Silently reading Harry Potter and the Sorcerer's Stone -- no skimming, reading every word -- takes me 3.5 hours. Jim Dale narrates the unabridged audiobook version in 8 hours 17 minutes. In other words, for me, reading is considerably faster than listening. I think this is probably true for most readers. Why, then, are so many formerly voracious readers now switching to audiobooks?
Jim Dale does a great version of the audiobooks, but I still prefer to read books myself. I think it's mostly because people like to multitask so often nowadays. Most people will put it on while they clean, do work, etc. It takes little effort. Plus, most of my friends say that they don't read nearly as fast and things like that.
Reading yourself is so much better, in my opinion. You use your own imagination for how the characters speak their dialogue and so on.
I still prefer reading. But time constraints is the reason I listen to audio books. I can listen while driving or travelling but can't read.
I also prefer reading, mainly because, as you say, it is a lot quicker to read than to listen, but also because I often don't have a stereo or the like. But I think that more people do it because a) as KaycieV said, many more people want to multitask, and b) because you can understand more of the emotion if someone reads it out loud. English sentences can mean so many different things by just changing how you say them, so often listening makes it clearer. Also, lots of people might find reading quite daunting, so it is less of a challenge to listen to books. And finally, in the case of comedy, it is so much funnier when someone reads it out loud!!
I think there are lots of reasons for listening to audio books instead of reading them, with wanting to multi-task or listen to books while you're travelling being the biggest priority for most people. I think that's great, but I think audio books are even better for people who are learning to read, whether that be children or people with learning difficulties - I think it would be great for them to listen to the audio book whilst reading along with it as they would be able to see what the words look like. I think there are also a lot of people who can read but have difficulties with it, for example if they have dyslexia. My mum suffers from dyslexia and she hates reading because it takes her so long and she'll often have to read a page four or five times before she understands what she's reading -for her, reading can be truly stressful as opposed to an enjoyable pastime. For people with similar problems, I think that audio books are a great way of still being to able access books without having to worry about reading them.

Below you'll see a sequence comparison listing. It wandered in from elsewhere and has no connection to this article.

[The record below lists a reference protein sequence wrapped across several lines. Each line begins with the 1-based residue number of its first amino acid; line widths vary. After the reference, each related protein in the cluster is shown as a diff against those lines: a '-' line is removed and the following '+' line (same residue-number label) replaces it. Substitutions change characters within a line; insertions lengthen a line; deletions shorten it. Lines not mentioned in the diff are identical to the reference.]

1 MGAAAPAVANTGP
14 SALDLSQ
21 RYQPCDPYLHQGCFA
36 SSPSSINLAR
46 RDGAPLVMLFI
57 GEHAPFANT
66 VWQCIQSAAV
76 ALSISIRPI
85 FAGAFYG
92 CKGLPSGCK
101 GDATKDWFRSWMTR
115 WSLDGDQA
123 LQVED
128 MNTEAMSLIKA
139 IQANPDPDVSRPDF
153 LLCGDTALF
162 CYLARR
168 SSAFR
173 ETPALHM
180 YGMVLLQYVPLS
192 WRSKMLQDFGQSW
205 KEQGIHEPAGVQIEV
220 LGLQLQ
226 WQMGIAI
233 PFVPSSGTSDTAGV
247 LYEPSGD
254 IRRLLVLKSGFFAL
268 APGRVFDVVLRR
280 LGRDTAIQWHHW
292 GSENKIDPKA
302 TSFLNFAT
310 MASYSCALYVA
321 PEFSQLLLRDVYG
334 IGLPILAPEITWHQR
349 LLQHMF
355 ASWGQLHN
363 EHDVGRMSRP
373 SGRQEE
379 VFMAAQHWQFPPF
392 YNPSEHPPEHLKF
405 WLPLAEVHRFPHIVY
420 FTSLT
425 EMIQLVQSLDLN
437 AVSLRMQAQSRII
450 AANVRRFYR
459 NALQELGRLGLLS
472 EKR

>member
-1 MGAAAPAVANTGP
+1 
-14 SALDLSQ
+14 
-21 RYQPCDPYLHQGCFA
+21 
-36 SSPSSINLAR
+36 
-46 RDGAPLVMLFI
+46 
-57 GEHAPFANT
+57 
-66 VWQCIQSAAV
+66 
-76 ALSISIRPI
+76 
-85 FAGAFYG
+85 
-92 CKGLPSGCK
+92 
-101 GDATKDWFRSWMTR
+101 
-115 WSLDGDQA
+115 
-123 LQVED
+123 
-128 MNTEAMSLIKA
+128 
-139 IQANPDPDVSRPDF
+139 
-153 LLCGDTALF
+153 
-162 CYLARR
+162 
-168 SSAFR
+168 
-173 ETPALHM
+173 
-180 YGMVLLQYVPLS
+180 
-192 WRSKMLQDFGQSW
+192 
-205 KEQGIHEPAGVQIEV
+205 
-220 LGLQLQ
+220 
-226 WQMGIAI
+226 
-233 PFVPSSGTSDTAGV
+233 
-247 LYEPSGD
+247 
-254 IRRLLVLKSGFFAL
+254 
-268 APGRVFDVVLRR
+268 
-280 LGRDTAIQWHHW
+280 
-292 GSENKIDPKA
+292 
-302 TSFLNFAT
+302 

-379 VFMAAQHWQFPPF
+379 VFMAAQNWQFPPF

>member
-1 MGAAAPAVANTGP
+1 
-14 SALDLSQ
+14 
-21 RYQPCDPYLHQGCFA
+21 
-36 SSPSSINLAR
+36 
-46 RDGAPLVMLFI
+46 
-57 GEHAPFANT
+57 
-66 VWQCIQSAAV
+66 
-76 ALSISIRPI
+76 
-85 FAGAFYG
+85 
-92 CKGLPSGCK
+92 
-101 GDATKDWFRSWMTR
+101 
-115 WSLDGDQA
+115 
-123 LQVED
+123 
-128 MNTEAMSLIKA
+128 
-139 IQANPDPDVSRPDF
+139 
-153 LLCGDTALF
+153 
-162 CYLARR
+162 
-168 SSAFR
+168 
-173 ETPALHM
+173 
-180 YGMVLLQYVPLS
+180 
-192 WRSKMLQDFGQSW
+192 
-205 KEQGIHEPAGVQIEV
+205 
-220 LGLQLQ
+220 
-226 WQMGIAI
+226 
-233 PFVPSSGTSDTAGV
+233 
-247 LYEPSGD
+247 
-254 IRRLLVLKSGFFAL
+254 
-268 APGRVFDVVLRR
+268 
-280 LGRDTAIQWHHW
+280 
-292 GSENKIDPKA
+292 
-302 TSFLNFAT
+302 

Listening! I think that you should listen to the first one so you hear his voices (Jim Dale's) for all the characters. Then you can read the rest of them yourself imagining the voices as you read
by breathe2travel 6 years ago
Can you recommend a good book series - not Twighlight or Harry Potter - something new?
by Laurel Rogers 7 years ago
Convince me I should read any of the Harry Potter books. Oh, and welcome!
by jkchandra 6 years ago
Have you read Harry Potter and do remember the first time you read the first book of your choice. I remember reading the 1st book when I was a 13year old and that was nearly ten years ago.
by LoganG 6 years ago
Have you read any other Harry Potter-esque books that you would recommend?Preferably geared to a more adult audience than for kids.
by bradleyshartman 2 months ago
What kind of books do you like to read?Is it Action and Adventure, Suspense, Comedy, Science fiction or maybe real life, what trips you trigger?
by Chasuk 6 years ago
I have friends who tell me that they have "read" a book, when they have actually listened to it. This blurring of the lines bothers me; I consider reading a book and listening to it as two entirely different acts. Does this bother anyone else?Note: I am _not_ denigrating audiobooks....
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